Have you heard of Namibia?

(Orlando Sentinel) On Oct. 18, I departed Orlando for Windhoek, Namibia, in southern Africa, as a U.S. delegate of a government of Namibia-sponsored trade mission. I traveled with Stephen Snively, honorary consul to Namibia for the state of Florida, and met up with 19 other delegates from the United States and Canada. Namibia’s ambassador to the United States, Martin Andjaba, led the delegation.

Our central goal was and is to explore ways to promote public- and private-sector development in Namibia, and strengthen relations between our countries. It had been 12 years since I last visited Namibia, and I was pleasantly surprised to see the country transformed from a former apartheid state into a burgeoning democracy.

Namibia is absolutely beautiful. It is a prettier version of Palm Springs, Calif. Namibia is the second-most sparsely populated country in the world behind Mongolia. It is about five times the size of Florida with a population of 2.3 million, about the same as the Orlando metro area.

Namibians are fiercely independent and very hospitable. This is amazing, given that Namibians were brutally colonized by the German Empire between 1884 and 1915. From 1904 to 1907, long before the Nazi takeover, Germany committed several unspeakable acts of genocide against black Namibians.

South Africa acquired control of the colony in 1915 after defeating German forces in World War I. In 1919, the League of Nations mandated German “South-West Africa” to South Africa to administer. South Africa proceeded to institute a wicked form of apartheid rule over South-West Africa until Namibian independence in 1990. Amazingly, Namibia developed a sustainable democracy and program to combat historic inequality in one year.

While problems persist, today, 23 years later, Namibia is a thriving democracy with a free-market-driven economy and healthy appreciation for the rule of law. It boasts some of the largest game reserves and highest sand dunes in the world. It has breathtaking valleys, roaring rivers and spectacular and abundant wildlife and is an ideal place for eco-tourism, hunting and foreign investment.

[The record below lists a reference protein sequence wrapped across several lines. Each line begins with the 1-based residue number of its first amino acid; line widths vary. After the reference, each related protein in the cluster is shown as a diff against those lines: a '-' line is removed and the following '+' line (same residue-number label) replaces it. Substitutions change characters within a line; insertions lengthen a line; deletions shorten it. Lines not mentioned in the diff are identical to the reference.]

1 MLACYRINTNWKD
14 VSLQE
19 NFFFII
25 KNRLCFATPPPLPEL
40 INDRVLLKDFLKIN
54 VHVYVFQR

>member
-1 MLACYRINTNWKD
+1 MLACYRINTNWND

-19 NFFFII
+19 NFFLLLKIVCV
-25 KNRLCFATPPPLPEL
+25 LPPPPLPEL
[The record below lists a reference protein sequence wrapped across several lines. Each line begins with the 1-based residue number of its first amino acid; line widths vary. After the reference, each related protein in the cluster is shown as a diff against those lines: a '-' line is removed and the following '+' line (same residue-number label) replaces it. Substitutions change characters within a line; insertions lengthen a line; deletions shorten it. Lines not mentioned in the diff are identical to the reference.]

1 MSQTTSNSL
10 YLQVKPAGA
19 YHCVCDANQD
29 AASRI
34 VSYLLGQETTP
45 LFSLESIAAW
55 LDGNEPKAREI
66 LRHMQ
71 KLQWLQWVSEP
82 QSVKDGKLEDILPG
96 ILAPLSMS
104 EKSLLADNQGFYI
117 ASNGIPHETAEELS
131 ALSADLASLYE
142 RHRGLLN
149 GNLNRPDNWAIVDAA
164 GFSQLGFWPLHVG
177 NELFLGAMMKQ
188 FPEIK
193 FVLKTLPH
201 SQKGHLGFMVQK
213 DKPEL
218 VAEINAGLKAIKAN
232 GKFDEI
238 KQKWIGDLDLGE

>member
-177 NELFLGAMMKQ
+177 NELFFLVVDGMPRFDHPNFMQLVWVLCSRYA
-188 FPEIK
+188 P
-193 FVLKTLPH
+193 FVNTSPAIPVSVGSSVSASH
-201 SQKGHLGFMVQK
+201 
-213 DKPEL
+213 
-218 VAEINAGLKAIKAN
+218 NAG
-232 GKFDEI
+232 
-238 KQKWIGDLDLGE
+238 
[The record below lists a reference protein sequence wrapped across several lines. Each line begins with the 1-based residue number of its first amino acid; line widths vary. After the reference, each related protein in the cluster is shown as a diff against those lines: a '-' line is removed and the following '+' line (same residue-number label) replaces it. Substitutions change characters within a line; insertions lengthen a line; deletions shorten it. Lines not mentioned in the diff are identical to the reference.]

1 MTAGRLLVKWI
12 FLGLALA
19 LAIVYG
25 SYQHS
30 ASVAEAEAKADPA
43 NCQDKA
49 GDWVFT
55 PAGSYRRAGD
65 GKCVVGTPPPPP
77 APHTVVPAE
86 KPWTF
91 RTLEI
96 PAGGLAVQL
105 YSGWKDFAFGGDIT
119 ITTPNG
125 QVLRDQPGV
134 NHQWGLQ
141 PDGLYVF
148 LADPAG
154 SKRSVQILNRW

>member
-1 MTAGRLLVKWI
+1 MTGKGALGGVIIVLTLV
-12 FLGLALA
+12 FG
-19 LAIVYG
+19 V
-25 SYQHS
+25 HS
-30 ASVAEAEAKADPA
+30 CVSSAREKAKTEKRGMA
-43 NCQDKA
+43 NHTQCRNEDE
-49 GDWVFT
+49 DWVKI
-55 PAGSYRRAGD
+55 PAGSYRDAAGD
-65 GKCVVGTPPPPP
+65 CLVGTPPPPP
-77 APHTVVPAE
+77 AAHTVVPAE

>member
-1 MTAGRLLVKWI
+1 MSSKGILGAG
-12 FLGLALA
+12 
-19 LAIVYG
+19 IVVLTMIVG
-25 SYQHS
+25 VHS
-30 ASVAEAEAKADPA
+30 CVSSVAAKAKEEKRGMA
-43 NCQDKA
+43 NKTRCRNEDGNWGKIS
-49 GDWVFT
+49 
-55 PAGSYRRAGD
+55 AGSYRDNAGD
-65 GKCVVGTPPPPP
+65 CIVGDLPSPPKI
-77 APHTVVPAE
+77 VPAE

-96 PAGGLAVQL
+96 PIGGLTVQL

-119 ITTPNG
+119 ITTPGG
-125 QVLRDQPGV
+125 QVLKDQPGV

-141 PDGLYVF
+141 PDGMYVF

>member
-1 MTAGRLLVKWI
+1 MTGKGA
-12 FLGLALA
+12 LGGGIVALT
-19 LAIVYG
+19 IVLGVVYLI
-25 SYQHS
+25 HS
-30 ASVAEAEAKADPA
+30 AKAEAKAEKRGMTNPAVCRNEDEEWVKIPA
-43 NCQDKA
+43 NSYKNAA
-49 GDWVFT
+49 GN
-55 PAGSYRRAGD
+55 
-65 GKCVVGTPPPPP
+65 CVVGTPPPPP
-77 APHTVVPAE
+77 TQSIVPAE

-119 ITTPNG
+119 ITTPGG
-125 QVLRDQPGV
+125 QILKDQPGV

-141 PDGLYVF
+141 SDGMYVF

Namibia is mineral rich and has a healthy supply of copper, diamonds, gold, granite, lead, tungsten, uranium and zinc. However, Namibians are the country’s greatest resource — they are patriotic, resilient and wise.

Although we disagree on many issues, Steve and I admire the graceful, patient and prudent way in which Namibians, particularly black Namibians, have managed extremely complex racial, sociopolitical and economic issues. Ninety percent of Namibians are Christian. While black Namibians of different ethnic backgrounds dominate the political arena and comprise 94 percent of the population including coloreds (mixed race), foreign corporations command the lucrative mining sector, and white Namibians own the bulk of land and businesses, meaning they control the economy. Consequently, black Namibians, particularly the millennials (born between 1980 and 2000), are becoming increasingly concerned about racialized economic disparities in what can only be described as a rigid economic caste system.

Young Namibians want their own bowl of Mopane worms (a popular food) now and do not fully embrace incrementalism as a viable empowerment strategy to combat nearly two centuries of brutal colonialism and apartheid. Notwithstanding, what Steve and I greatly admire about Namibians is their authentic belief that the rule of law is the best vehicle for resolving the country’s complex societal issues such as land redistribution.

Africa captures the heart and imagination. Steve and I come from very different worlds but have a resounding affection for Namibia. Steve is white, and I am black. He is a baby boomer, and I represent Generation X. Steve is from the Midwest, and I am from the West Coast. He was raised on a farm, and I was raised in the city. Steve is a Republican, and I am an independent. He is a domestic lawyer, and I am an international lawyer. I am a trained scholar, and Steve is not. Notwithstanding, we have more important things in common: We are both Christians with a sincere belief in international public service and an abiding connection to Namibia. Our friendship is born out of our mutual connectedness to God, rule by law and country — Namibia, that is.

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